2. Start a content innovation program, focusing on your collaboration capability. The world moves too fast to plan for every contingency. Organizations need to get better at improvisational responses that offer both reliable outcomes, and are repeatable. Being able to respond to diverse and sometimes nonstandard situations requires a high degree of collaboration. Model some “special” scenarios that could happen that deviate from the norm, and brainstorm how you’d like to handle those. Identify situations where collobaration is needed to get the right solution. There needs to be enough leeway in processes to allow for such collaboration, without undermining the standard process. Having an innovation program will help maintain a balance between being overly loose and overly tight. You don’t want workflows that freeze up or act stupidly at a critical moment.
3. Love silos for what they are, not what you want them to be. Silos (or in some networked organizations, pods) are very real, but it’s easy to dismiss them with clichés. “Break down silos” is a tired phrase that doesn’t suggest a path forward. Silos reflect responsibilities and expertise, and provide for accountability in organizations. Content governance won’t make generic bureaucracy go away, even if there is too much of it. Silos need to be more content aware, but don’t expect them to become content centric, making content their top priority — that’s the responsibility of your content-focused silo. Each silo is optimized to deliver specific outcomes. Work with all of them to develop success metrics for content that can relate to their success metrics. Content is a cross-cutting function, but so are many others, and the content champion needs to understand all these priorities.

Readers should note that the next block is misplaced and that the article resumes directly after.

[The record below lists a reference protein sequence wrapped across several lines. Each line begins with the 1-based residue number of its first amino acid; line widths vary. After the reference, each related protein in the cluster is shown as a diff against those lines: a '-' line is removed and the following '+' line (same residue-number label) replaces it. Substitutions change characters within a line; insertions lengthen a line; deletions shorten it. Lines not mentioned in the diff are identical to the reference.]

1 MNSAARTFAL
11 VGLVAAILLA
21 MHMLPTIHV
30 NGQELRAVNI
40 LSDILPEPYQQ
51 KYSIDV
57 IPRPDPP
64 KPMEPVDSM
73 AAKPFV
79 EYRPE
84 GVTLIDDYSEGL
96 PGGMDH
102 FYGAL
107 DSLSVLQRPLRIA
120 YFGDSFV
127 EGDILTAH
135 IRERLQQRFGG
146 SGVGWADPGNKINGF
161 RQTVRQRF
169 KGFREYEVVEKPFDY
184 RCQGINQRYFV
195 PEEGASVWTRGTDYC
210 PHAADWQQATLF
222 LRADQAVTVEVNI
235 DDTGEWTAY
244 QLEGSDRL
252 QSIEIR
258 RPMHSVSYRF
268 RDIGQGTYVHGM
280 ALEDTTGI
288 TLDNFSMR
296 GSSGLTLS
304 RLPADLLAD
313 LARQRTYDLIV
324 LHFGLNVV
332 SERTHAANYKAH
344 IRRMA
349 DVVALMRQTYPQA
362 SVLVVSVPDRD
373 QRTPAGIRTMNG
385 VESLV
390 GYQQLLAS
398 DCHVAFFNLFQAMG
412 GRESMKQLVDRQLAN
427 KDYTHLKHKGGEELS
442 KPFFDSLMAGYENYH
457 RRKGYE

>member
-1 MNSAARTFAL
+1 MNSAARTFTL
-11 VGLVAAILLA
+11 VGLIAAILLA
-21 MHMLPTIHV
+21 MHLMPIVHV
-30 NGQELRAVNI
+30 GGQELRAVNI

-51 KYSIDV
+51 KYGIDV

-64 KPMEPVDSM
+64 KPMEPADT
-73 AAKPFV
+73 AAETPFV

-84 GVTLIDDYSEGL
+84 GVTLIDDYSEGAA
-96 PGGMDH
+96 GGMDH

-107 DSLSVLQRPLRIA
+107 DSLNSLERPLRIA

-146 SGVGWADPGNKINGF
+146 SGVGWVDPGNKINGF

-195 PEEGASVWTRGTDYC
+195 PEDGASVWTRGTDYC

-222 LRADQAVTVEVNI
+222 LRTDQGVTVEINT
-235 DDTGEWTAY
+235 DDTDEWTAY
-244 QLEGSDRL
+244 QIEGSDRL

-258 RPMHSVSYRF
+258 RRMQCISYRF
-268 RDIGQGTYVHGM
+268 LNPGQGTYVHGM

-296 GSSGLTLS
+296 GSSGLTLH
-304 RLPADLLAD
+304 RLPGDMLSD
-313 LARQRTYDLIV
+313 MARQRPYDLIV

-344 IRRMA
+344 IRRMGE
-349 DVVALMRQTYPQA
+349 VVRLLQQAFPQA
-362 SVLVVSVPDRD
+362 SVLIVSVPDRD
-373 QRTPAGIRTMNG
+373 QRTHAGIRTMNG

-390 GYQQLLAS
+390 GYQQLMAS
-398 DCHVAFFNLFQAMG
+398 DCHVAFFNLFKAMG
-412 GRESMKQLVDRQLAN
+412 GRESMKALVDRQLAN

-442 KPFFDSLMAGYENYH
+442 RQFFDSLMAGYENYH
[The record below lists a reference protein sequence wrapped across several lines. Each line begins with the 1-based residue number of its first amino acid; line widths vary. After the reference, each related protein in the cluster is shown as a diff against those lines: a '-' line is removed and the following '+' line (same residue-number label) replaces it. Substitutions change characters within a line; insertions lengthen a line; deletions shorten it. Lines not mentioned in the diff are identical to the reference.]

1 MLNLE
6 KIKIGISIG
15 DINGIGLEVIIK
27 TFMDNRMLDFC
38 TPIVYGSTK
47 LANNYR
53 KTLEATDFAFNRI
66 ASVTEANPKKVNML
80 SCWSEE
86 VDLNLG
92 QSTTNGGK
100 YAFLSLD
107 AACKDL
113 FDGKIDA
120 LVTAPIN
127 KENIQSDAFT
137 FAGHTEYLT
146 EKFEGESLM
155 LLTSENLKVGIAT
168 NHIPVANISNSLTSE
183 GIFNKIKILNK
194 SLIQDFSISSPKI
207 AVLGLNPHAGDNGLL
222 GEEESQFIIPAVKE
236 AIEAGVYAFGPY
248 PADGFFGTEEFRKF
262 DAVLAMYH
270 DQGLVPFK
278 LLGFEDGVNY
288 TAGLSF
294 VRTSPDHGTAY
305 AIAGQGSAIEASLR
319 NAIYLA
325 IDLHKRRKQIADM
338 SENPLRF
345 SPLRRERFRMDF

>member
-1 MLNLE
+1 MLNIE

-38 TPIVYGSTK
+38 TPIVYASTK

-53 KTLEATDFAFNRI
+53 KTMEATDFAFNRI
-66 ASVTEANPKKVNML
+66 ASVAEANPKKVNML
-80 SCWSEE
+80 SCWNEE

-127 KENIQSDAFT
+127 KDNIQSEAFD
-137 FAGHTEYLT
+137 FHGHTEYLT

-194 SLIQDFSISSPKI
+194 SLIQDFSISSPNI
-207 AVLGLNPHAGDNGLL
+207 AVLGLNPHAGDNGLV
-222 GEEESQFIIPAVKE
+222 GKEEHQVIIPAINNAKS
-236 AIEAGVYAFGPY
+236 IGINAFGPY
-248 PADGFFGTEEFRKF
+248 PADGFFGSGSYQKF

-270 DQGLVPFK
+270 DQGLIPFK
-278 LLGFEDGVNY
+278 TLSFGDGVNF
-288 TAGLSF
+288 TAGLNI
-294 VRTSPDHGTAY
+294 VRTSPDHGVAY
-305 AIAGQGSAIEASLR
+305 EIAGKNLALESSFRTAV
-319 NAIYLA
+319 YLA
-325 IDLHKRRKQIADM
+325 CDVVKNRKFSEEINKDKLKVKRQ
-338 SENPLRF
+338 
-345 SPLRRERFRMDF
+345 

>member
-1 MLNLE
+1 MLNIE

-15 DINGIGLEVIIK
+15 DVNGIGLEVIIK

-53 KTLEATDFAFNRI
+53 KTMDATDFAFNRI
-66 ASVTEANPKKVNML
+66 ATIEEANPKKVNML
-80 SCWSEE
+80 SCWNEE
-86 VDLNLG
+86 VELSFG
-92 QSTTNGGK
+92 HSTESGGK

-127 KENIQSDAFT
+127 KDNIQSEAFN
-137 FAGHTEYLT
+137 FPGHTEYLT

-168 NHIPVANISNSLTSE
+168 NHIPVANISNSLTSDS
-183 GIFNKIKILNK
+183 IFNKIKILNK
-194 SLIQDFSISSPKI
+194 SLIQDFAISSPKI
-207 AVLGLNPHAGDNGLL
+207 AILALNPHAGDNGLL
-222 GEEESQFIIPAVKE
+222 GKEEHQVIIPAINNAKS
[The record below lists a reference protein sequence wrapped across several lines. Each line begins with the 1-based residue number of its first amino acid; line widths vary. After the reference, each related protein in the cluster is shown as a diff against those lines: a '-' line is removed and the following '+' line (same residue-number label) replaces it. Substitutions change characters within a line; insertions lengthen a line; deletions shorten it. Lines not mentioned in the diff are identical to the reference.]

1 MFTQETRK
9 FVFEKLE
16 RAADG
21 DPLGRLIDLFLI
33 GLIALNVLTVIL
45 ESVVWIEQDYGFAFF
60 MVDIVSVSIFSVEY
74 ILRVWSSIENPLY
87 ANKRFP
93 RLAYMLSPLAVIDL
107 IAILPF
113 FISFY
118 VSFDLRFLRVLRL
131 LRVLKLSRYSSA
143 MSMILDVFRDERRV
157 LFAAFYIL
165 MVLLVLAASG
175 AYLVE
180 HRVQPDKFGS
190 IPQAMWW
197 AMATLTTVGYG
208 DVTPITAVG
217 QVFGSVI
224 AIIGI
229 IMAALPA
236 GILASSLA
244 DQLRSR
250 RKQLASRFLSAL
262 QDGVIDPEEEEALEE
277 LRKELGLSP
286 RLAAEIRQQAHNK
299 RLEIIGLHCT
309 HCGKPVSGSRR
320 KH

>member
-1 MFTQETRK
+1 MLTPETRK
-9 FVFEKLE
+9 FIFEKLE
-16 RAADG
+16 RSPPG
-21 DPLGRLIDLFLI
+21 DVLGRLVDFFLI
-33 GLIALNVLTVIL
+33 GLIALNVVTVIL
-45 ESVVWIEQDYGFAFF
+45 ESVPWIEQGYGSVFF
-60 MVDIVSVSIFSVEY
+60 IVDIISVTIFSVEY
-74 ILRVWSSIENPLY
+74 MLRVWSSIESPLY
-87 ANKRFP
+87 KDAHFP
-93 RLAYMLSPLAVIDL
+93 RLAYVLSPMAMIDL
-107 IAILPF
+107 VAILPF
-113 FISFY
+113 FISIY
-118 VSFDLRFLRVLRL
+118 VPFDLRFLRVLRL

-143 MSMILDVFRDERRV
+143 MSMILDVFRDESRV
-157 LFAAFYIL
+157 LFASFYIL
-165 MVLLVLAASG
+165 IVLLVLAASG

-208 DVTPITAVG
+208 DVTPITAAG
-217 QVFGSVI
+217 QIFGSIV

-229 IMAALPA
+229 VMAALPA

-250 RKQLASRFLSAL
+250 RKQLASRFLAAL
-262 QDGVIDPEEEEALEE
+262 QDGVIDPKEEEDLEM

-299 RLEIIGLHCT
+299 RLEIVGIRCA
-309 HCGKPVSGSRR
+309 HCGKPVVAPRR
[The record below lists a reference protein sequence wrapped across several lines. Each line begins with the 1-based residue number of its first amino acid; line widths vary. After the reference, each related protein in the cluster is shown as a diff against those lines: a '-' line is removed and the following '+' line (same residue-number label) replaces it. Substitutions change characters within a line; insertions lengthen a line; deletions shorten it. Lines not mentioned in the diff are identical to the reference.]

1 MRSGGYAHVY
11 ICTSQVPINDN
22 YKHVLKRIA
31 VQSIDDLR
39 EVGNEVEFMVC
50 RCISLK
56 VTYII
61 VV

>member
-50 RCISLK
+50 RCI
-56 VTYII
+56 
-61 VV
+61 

4. Denominate the value of content in customer terms. Unless you are selling content, it can be hard for everyone to see its value the same way. Frame the value in terms of the customer relationship. Who owns the customer relationship? — Everyone. What are each of these people responsible for offering customers? And how does content relate to that?
5. Do a swim lane audit. Elaborate processes can give a false sense of quality. They often slow down agility. Inclusive, internal process check points convey the appearance of stakeholder buy-in, but may signal stakeholder over-involvement. Consider your entire content supply chain, from ideation to distribution. Examine the resource costs and value of each step. What low value activities can be streamlined, what tedious and time-consuming ones can be automated?
6. Account for parties outside your organization. Partners, vendors, and customers need to be considered in your content governance — you will need to rely on them in some way, at some point. Role play their interests, and imagine asking them for things that would help you help them.
7. Partner with content experts, but don’t outsource your critical capability. When things don’t work well, it can be tempting to sweep them under the rug. Outsourcing critical content operations can help improve outcomes in the short term, but it can also hide structural issues. Governance requires engagement by senior management so they know how robustly the content capability is operating, the commitment of different stakeholders to the content process, and how content capabilities can support the evolution of the brand.